William Dembski, a scientist who is a proponent of intelligent design, has written a book called ‘The End of Christianity: finding a good God in an evil world’. In it, he proposes the hypothesis that the effects (as it pertains to millions of years of animal/plant death) of the Fall were retroactive in time, much like the effects of Christ’s act of redemption worked backward (and forward) in time.

    And on the early church fathers front, I have read that Clement of Alexandria and Theodore of Mopsuestia espoused the view that death was part of God’s plan from the very beginning of time, not a result of the Fall. You guys can read around to double check.

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    • Robert Fortuin says:

      Nyssa, Clement and Theodore espoused variations of double creation cosmology, which is not to say that death was part of God’s (original) plan. A very important distinction!

      Nyssa’s ‘On the Making of Man’ is required reading in regards to cosmology/anthropology.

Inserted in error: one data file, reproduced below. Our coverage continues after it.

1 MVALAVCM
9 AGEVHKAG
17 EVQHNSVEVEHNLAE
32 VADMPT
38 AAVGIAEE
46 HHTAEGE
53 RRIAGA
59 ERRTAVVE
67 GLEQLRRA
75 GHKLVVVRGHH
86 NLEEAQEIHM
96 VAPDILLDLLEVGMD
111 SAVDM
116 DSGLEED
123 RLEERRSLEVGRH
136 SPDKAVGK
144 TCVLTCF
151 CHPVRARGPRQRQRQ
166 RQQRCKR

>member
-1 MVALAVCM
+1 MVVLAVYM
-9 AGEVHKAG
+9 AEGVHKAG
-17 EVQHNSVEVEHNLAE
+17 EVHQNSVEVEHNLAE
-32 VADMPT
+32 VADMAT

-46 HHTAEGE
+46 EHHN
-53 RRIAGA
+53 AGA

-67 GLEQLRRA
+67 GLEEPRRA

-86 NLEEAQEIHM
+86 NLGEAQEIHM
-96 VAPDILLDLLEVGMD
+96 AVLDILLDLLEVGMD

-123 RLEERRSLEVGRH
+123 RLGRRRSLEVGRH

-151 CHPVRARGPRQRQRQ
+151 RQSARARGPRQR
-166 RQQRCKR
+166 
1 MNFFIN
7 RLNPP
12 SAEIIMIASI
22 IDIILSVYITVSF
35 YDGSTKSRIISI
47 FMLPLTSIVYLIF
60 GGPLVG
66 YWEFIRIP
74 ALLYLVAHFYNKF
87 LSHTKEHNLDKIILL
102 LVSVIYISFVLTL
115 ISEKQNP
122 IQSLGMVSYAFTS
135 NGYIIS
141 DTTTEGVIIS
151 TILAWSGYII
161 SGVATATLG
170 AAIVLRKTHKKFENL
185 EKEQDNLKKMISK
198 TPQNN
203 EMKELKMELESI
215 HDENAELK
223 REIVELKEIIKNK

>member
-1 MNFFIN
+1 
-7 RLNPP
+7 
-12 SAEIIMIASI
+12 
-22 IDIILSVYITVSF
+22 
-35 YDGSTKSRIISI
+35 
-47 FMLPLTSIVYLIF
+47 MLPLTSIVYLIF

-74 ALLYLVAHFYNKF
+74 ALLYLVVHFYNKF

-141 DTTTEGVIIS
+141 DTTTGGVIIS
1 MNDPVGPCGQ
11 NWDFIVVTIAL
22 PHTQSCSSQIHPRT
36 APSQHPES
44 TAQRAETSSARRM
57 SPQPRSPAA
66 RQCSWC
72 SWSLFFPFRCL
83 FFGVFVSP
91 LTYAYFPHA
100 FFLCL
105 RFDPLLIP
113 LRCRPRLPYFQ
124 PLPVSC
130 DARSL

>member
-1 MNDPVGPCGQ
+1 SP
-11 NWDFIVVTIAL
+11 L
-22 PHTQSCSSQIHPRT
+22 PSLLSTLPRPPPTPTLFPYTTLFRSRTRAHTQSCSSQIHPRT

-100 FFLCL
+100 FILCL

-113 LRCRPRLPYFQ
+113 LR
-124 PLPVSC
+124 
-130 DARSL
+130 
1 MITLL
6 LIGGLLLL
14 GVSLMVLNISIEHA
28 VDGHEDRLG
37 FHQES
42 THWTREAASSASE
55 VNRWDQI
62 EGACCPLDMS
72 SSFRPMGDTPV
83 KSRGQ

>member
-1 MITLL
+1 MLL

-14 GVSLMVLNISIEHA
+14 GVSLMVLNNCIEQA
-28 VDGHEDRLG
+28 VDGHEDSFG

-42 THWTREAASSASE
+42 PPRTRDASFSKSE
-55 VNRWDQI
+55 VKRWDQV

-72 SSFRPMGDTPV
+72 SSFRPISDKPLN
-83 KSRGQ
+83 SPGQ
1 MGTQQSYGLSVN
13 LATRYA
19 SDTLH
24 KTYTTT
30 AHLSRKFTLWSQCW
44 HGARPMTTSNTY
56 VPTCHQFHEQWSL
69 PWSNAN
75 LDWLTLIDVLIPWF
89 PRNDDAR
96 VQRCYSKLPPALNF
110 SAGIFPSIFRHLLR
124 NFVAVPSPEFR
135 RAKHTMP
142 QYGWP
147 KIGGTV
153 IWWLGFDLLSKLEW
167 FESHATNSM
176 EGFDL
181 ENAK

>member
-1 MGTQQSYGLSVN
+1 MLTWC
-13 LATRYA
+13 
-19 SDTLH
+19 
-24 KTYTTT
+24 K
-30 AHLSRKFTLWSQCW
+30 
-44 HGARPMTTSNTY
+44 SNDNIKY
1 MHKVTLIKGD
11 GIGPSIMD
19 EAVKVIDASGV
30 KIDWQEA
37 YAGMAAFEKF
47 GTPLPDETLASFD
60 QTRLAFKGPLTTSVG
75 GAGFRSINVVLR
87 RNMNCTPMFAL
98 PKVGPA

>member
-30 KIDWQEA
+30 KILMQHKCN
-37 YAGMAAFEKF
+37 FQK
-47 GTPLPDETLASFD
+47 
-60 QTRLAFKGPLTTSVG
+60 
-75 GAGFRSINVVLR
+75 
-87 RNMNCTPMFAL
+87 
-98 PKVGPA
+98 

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  6. Seems quite easy to challenge Sollerider’s assertion: natural predation may only seem “necessary” in light of a post-rebellion. If Satan is in control of the world and evolution (and even matter and organic life) AS SUCH, then a corruption could have occurred far further back (methaphysically) than she realizes.

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  7. Iain Lovejoy says:

    I have been looking at Genesis 3:16 recently, and I know a little Hebrew, and I have noticed that the last phrase, usually rendered something like “and your desire shall be for your husband, and he shall rule over you.” is appended to the rest of the verse without a conjunction, which, as I understand it, is frequently the sign of a circumstantial clause in Hebrew. If so, the latter half of the verse should really be rendered something like “in pain you shall bring forth children when you desire your husband or he shall have his way with you.”